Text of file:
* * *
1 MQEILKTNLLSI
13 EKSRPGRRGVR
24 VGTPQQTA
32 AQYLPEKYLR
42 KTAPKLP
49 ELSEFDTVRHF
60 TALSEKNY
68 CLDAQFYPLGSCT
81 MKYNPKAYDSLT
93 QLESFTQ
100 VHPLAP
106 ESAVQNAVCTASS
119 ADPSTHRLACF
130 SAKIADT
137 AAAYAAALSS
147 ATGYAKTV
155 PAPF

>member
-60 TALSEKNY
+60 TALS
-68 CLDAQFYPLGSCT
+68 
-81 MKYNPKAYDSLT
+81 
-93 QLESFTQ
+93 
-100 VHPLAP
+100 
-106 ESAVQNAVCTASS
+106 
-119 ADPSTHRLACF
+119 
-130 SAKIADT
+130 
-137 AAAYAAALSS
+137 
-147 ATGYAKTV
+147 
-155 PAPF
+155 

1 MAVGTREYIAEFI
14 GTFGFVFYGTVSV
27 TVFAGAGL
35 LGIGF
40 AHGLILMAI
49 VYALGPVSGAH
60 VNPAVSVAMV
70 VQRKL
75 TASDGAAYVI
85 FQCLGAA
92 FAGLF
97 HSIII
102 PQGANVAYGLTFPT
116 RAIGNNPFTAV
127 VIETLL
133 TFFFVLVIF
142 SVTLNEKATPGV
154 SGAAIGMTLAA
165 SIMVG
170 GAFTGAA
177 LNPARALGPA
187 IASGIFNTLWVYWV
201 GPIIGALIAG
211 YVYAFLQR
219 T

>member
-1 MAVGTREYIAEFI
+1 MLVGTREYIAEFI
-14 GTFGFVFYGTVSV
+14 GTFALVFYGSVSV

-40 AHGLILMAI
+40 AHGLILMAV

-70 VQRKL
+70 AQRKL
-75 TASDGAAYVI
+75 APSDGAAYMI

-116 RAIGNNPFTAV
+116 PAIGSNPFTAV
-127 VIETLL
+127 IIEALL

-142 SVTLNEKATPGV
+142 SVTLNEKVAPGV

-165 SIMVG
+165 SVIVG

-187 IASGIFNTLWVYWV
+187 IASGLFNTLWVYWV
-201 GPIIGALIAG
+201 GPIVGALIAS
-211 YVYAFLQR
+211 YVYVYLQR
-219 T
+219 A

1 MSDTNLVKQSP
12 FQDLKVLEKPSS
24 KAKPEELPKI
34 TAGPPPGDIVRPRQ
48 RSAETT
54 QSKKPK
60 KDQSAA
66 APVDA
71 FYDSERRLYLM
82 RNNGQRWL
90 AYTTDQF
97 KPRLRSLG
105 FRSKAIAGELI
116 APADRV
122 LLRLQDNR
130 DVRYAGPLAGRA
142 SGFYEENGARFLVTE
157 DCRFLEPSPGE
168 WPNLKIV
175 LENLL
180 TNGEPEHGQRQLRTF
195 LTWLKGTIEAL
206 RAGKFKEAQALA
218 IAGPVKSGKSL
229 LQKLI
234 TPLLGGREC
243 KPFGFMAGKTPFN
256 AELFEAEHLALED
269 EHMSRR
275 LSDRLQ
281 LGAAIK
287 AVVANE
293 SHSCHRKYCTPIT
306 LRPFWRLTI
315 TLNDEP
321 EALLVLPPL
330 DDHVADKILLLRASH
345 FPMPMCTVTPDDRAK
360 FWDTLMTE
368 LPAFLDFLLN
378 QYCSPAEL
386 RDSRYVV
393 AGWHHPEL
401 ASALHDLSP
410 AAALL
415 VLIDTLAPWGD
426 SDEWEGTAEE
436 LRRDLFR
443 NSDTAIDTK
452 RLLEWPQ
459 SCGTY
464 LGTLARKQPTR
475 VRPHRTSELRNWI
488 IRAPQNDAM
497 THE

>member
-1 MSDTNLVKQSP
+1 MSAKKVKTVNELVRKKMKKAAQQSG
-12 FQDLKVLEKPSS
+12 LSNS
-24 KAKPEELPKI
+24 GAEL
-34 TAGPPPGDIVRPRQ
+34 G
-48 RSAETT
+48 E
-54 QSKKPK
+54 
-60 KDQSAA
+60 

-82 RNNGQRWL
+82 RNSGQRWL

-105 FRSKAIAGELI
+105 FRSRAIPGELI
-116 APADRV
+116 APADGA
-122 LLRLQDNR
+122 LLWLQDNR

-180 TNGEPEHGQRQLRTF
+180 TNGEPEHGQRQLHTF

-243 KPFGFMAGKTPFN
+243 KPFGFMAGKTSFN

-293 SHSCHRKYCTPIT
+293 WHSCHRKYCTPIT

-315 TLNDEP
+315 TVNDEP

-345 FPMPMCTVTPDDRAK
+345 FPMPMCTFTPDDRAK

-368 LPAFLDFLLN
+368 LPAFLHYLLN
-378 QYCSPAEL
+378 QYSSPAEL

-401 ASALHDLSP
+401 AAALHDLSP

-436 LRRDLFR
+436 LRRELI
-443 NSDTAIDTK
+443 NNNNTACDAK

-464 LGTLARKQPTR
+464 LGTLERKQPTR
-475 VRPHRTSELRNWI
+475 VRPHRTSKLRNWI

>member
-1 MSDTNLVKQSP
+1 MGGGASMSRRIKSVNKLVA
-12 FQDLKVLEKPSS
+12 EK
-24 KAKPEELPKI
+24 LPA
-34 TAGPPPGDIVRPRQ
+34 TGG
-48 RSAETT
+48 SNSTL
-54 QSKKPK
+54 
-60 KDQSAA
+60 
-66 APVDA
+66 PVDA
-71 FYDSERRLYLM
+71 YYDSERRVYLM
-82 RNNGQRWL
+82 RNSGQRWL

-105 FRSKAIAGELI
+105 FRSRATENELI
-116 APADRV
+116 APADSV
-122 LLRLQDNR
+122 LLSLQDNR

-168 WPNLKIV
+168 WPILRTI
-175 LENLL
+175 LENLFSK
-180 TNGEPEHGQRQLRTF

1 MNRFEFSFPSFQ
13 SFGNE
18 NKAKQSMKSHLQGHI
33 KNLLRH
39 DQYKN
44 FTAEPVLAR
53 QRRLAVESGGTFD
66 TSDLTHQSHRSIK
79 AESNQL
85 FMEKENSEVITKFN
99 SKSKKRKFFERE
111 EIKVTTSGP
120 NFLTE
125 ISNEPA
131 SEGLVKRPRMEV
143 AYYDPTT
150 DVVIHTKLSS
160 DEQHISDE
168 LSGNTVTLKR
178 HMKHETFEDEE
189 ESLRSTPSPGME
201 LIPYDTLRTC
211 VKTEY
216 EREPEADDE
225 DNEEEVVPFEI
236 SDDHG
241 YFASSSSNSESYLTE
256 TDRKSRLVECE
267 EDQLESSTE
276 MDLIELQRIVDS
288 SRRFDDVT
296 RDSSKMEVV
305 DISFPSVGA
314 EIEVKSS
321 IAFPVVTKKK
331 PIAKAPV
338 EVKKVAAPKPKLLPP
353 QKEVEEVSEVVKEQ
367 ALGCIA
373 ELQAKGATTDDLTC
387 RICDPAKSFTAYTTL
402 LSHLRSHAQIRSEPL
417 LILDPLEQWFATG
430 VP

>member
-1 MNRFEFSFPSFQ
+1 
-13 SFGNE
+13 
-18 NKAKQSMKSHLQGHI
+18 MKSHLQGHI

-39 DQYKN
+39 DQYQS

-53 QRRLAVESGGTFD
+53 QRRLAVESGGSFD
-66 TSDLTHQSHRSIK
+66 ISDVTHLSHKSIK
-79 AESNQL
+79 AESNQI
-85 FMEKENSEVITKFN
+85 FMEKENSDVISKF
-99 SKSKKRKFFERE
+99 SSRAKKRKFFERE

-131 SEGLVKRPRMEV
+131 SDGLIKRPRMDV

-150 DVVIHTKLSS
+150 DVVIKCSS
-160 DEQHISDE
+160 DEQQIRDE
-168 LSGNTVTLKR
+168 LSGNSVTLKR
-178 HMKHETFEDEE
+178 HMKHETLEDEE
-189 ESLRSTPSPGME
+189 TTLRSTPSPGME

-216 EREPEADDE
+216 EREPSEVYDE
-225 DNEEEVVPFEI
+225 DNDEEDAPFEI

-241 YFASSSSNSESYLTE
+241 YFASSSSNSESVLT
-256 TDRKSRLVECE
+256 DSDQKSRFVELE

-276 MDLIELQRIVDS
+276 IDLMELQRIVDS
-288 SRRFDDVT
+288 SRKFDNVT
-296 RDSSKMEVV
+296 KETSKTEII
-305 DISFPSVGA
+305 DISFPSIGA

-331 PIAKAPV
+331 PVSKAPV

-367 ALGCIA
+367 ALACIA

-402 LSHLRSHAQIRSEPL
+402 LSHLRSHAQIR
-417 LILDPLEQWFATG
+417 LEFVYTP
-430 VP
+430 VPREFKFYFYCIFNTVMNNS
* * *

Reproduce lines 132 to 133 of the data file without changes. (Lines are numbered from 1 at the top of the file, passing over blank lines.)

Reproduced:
368 LPAFLDFLLN
378 QYCSPAEL